The HondaJet Pilot Review
On behalf of AvBuyer, Rohit Jaggi reports on his experience flying the HA-420 HondaJet. What makes this aircraft a great proposition for today’s marketplace? Find out here…
The HondaJet has a lot of things going for it: Backing from one of the giants of global engineering and manufacturing; impressive figures for speed and economy; a distinctive and novel shape that gives it undoubted ramp-appeal. But the real test of the success of Honda Aircraft Company’s HA-420 HondaJet will come in its sales and use.
Japanese parent Honda sunk a reported $2bn into creating this jet from scratch, and it has a lot to live up to. Born out of one person’s inspiration and drive, it is intended to appeal to the enthusiast flyer just as much as its economy, serviceability and speed are supposed to make it impossible to ignore for corporate flight departments and charter operators seeking an efficient business tool.
Michimasa Fujino, Chief Executive of the Honda Aircraft Company, who scribbled the outline of the aircraft on a scrap of paper in the middle of the night 20 years ago, sums it up.
“I wanted the aircraft to have the feel of a sports car,” adding that it also had to embody the cutting-edge technology, safety and efficiency that Honda cars stand for.
The aircraft he produced assembles a number of neat and efficient touches.
One is the most distinctive aspect of the aircraft - the engines mounted on pylons over the wings. Another is the natural laminar-flow nose and wings. And a third is the high level of assistance for the pilot in the cockpit.
The placement of the engines over the wings is remarkably faithful to Fujino’s sketch of two decades ago. The aim was to eliminate aerodynamic compromises forced by placing the engines on the tail, give more space to passengers and baggage in the fuselage, and cut down on noise and vibration in the cabin.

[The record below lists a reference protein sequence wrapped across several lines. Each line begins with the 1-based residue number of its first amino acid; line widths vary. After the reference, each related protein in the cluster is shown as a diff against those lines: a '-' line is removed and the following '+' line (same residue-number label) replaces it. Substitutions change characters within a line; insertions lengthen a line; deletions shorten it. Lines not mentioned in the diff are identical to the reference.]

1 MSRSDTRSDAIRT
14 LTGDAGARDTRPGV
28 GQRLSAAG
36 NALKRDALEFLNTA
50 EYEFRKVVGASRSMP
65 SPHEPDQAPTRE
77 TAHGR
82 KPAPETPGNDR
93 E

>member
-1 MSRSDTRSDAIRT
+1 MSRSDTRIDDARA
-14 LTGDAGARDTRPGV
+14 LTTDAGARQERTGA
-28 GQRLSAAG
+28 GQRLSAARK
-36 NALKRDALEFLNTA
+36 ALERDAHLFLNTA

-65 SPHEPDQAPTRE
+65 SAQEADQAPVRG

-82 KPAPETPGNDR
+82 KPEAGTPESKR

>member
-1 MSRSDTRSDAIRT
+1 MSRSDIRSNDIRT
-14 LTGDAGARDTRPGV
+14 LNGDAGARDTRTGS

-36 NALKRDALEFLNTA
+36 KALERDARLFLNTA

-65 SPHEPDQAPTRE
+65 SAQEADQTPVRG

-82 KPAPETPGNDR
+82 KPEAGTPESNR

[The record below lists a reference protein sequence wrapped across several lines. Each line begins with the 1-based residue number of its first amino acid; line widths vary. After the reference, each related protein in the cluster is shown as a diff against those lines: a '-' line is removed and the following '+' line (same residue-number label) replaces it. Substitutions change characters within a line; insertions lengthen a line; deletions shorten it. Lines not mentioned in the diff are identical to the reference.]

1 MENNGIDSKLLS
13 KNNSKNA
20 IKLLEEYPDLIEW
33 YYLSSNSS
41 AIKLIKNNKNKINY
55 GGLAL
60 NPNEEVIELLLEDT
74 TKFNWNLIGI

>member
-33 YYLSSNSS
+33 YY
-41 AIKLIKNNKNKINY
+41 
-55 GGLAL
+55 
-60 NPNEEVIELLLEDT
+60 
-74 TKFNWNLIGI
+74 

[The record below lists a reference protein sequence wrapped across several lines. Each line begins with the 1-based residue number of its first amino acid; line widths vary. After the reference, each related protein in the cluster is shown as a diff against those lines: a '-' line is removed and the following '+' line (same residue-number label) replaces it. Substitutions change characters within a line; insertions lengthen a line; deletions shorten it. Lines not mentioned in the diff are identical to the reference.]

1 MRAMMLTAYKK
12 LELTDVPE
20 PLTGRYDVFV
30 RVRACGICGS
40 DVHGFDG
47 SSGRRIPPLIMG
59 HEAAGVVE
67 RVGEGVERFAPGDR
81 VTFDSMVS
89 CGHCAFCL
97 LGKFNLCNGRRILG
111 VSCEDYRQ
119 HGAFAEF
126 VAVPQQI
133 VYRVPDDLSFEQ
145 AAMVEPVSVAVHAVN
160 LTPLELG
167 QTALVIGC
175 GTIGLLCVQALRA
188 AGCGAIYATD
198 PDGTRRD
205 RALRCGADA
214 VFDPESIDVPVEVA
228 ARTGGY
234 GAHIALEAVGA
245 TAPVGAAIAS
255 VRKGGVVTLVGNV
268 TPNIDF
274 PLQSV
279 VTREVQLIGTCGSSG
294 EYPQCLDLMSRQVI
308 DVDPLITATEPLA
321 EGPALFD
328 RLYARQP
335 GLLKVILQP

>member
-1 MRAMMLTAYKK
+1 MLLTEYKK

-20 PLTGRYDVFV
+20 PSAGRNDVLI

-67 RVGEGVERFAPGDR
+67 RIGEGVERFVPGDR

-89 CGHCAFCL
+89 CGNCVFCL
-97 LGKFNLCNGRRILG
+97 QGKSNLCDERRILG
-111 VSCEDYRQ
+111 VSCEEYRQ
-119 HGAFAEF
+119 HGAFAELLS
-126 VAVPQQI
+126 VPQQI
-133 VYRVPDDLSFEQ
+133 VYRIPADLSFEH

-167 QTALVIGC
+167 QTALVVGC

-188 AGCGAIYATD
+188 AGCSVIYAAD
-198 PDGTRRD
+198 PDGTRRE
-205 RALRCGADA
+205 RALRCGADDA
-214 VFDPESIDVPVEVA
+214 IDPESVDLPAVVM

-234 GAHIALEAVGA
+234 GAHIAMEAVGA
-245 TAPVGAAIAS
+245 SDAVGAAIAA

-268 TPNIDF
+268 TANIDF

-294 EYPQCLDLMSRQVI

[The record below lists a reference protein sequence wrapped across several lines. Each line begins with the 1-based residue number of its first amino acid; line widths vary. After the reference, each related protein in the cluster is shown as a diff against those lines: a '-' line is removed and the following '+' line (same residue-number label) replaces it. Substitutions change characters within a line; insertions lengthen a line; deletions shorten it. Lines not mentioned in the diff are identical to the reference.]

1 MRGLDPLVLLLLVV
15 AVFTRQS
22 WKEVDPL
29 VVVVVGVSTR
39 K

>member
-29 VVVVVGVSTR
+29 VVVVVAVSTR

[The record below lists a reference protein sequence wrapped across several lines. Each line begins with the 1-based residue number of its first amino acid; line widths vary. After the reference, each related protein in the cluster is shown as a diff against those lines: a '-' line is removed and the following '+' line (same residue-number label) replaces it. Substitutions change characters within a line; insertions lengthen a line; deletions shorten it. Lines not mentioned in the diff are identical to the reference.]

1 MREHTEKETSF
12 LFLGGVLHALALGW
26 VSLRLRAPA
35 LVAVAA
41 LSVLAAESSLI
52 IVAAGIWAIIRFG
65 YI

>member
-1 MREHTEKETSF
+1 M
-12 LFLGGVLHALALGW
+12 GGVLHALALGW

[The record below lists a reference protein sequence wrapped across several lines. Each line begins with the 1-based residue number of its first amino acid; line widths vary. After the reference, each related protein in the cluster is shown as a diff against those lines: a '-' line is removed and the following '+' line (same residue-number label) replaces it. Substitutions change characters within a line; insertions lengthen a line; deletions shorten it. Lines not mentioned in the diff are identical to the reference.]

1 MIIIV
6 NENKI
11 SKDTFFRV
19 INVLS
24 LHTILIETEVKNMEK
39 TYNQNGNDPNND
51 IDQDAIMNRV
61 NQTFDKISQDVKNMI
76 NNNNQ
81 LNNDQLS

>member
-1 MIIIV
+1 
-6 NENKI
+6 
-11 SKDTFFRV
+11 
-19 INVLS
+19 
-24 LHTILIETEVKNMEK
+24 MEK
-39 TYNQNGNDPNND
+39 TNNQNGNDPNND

HondaJet: The Passenger’s View
Before I had the chance to take the controls of the aircraft I made a couple of trips as a passenger. The cabin, well-lit by big windows that are electronically dimmable, has a quietly luxurious feel.
It is spacious, too – the standard layout of a club-four gives plenty of room for legs, and there is a fifth, sideway-facing seat available as an option across from the door.
The toilet compartment is also a healthy size, as well as being very private and naturally lit by a couple of strategic skylights. There’s an option for a sink with running water, and another for external servicing of the lavatory, but both add weight.
Meanwhile the baggage area in the tail is a vast 57 cu.ft., while another locker in the nose can accommodate 9 cu.ft. of luggage.
HondaJet: The Trainee’s View
Before I climbed behind the HondaJet’s button-bedecked yoke, I got a taste of the training that is offered to buyers. As is usual, pilot training for the single-pilot-certified HA-420 jet is included in the aircraft’s price of roughly $5m, with normal options.
Honda, aware of the interest from owner-pilots, is determined to make the syllabus as easy to digest as possible. FlightSafety International, which has a building next to Honda’s at Greensboro’s Piedmont Triad Airport, has partnered with the aircraft manufacturer to provide training for all HA-420 clients.
Courses start with classroom training on the very capable Garmin avionics system and then lead into the Level D full-motion simulator – which is about as realistic as you can get without actually becoming airborne.
HondaJet: The Pilot’s View
Climbing into the real aircraft later, there was one early disappointment: For all its many novel features, and despite its spacious cabin, getting into the left-hand seat still involves a leg-aloft step across the central console between the seats.
But once I was situated in front of the three huge 14.1 inch screens that are the windows into the customized Garmin 3000 system, the HondaJet was very inviting…
Checklists are on-screen, and a yoke-mounted control helps scroll through them. Two 5.7 inch touch screens are the main input devices for the system, and their placing low and central means they are not far from either pilot.